The Chiropractor and The Goodwill Outlet

I went to a chiropractor for the first time ever today.  I was a bit skeptical, having heard the “quackropractor” comment enough times in my life, really, but on the advice of my very trusted MD I decided to give him a shot.  A few weeks ago I did *something* to my back and it hasn’t been healing.  Luckily it’s just an irritation in the SI joint and not a slipped disk or or anything like that.  It’s nothing that some exercises and posture can’t eventually fix.  So I am icing and doing exercises and keeping my fingers crossed.

After the chiro appointment we did some garage sale-ing (no luck) and went to a medical supply store to get me a lumbar cushion (which I will be returning as it is too thick).  Anywho, right behind the store is the Goodwill Outlet.  I’d seen this sign a million times driving home from work, but for whatever reason, always had assumed that it was closed down.  Well, it was anything but.  That place was hopping!

Basically how it works is there are about a dozen humongous tables where culled items, mostly clothing, from Goodwill stores are dumped out.  You have to dig through them and see what you can find.  Then, about every 10 minutes, the staff rotates out the clothing from a group of four tables.  They scoop up all the clothing on the enormous surface and dump it all into one of those ginormous boxes like the ones that produce is shipped in.  These containers are about 6 feet by 6 feet by 6 feet – you can kind of see them in the pic below.  They have to use a pallet jack to move them around, they must be so heavy with all the clothes in them!  Then, once everything is cleared off, they bring over another of these huge boxes and dump it out on the table.  All the people stand waiting politely until they have done this on all four tables, then the staff gives the signal and the digging commences.  (We committed a faux pas and started in on the first table and got some instructions at that point.)  A few shoppers had carts stacked about eight feet high, and then they would park at the edge of the store and comb through all of it.  The clothing was sold by the pound rather than by the item, so there are mega deals to be had – if you have the patience.  There were a lot of things about the place that we couldn’t figure out about how it all worked, but we managed to purchase a few items – about four fall shirts for me, one for Bryce, and a nice pair of rubber boots for him.  We grabbed a pair of Patagonia pants for eBay and an 80s shirt to sell online as well – those were a gamble but at such rock bottom prices it really wasn’t.  If we have to donate them back to Goodwill, well, the circle can begin again.  😉  Interestingly, the clerk I was chatting with said that anything that doesn’t sell gets farmed back out to Goodwill stores!  She said it’s just all about keeping the inventory fresh for people and that there are so many stores that it works well.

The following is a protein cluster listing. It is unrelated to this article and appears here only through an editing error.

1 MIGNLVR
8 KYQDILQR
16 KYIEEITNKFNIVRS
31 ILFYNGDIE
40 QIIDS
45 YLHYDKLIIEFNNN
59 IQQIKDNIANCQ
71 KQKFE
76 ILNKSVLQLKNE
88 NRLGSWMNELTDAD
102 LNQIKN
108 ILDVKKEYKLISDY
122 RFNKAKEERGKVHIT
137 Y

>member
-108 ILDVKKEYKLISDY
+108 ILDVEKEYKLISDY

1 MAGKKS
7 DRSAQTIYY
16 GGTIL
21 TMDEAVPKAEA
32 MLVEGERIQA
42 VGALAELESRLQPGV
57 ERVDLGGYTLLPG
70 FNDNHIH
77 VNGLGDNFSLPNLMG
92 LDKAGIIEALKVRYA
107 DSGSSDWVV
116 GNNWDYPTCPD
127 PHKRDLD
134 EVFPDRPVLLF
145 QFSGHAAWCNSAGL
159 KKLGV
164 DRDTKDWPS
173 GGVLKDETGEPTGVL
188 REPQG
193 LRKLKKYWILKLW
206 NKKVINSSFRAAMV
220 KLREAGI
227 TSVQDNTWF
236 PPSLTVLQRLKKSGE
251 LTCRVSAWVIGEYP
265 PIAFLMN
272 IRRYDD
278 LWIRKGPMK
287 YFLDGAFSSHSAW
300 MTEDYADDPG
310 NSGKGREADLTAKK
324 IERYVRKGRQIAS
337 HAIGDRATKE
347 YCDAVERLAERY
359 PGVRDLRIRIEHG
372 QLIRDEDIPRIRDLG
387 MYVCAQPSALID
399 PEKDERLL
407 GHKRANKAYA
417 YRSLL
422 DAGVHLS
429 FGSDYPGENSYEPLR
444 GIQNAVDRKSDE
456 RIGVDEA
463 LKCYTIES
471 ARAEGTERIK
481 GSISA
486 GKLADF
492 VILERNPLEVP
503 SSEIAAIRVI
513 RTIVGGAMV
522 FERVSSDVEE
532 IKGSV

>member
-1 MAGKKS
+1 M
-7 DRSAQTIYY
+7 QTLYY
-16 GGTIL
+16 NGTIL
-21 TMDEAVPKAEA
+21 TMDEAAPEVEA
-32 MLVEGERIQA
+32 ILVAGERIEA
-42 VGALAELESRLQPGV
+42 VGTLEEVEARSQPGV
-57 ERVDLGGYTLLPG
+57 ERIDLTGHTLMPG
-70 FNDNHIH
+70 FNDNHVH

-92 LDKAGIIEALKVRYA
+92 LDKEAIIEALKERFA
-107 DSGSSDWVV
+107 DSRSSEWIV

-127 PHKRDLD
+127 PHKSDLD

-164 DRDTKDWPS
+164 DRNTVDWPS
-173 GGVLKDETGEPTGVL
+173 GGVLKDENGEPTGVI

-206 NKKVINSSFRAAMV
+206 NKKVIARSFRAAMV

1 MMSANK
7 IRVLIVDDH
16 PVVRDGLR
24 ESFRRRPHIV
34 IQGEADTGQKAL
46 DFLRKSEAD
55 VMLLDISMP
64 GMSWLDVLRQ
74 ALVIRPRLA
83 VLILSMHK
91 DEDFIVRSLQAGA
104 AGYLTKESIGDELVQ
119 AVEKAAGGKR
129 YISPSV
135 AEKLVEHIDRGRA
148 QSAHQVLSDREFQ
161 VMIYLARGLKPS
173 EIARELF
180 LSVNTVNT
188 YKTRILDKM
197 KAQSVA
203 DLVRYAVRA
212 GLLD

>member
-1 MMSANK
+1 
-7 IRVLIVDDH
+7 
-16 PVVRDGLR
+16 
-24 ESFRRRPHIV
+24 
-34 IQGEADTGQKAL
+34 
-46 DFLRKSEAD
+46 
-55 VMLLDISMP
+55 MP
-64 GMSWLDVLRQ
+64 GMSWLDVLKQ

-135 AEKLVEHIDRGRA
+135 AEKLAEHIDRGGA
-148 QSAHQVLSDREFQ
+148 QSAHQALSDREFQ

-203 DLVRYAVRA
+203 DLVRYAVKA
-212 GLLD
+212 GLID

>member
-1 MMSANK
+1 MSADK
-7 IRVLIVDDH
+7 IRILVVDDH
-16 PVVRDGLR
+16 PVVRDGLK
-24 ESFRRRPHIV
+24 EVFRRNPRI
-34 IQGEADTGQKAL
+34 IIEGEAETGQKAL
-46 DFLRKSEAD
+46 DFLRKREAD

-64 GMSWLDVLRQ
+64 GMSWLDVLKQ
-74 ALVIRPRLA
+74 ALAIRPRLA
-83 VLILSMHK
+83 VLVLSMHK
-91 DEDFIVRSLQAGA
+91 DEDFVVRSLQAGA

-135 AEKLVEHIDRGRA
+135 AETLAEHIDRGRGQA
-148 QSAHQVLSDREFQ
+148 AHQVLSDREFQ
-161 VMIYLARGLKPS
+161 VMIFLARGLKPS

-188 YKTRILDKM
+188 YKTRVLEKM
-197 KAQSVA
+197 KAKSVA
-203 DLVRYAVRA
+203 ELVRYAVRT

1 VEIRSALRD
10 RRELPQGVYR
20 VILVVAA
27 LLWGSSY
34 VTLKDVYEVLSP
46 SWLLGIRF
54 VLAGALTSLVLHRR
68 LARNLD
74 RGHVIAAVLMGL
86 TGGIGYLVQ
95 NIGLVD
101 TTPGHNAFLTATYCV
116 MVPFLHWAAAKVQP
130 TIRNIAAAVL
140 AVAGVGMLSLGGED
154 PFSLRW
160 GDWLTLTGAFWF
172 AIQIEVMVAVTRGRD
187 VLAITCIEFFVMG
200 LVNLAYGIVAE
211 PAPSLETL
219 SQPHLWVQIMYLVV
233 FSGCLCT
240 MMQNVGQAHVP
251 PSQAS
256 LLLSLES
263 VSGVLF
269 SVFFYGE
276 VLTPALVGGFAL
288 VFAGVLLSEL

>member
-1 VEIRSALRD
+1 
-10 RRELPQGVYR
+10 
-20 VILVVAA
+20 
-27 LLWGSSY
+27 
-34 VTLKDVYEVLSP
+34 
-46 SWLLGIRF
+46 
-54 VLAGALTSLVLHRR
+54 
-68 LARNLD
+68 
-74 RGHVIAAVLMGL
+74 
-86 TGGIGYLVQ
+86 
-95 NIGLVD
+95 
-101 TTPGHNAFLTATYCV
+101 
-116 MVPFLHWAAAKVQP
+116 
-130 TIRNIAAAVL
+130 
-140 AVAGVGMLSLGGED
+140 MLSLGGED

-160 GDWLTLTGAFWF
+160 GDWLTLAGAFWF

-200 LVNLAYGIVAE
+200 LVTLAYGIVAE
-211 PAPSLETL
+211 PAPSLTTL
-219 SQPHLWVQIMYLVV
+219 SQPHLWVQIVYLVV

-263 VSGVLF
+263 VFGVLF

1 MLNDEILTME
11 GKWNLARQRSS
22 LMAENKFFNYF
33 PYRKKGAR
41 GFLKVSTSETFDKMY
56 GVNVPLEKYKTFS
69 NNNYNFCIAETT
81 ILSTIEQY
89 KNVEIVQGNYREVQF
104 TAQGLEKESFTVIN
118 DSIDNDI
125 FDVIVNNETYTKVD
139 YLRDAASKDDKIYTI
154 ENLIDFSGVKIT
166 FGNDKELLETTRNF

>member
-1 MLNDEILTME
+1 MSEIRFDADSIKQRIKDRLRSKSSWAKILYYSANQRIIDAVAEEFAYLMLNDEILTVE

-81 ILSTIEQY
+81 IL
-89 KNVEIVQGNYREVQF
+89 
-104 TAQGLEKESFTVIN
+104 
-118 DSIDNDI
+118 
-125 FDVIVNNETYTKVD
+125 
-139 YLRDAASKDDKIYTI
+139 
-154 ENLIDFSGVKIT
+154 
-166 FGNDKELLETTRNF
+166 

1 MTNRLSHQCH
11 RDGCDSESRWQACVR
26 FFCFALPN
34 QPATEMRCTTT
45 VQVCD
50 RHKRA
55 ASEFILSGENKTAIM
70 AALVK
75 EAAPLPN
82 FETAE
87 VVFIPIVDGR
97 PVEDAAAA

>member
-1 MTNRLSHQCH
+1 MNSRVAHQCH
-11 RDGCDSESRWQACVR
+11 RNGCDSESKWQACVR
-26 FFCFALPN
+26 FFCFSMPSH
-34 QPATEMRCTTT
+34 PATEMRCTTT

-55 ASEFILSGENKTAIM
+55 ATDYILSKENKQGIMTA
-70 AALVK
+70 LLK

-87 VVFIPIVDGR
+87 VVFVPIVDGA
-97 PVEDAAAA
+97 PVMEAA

I took one quick pic to help you, the reader, understand the scale of the operation, but didn’t want to make a spectacle out of the shoppers, who in some cases appeared to be immigrant families or other individuals down on their luck who truly may be relying on the Goodwill Outlet – so I want to acknowledge that what was a quirky and fun adventure for us could have been a lifeline for someone else.

We’d go back!

Goodwill Outlet at University and 280 in Minneapolis, MN

The Goodwill Outlet at University and 280 – clothing to the right, conveyor belts with hard goods to the left.

Antiquing in Stillwater

Today’s adventure was antiquing in Stillwater.  We bought a new olive oil sprayer, pan scraper, drinks for each of us at the co-op, a kiddie cone at Nelson’s (threw about a third of it away! – they are known for their gigantic portions) and had a lovely visit with a friend.  We hit Valu Thrift on the way home, no big news there!  A beautiful day in a sweet town.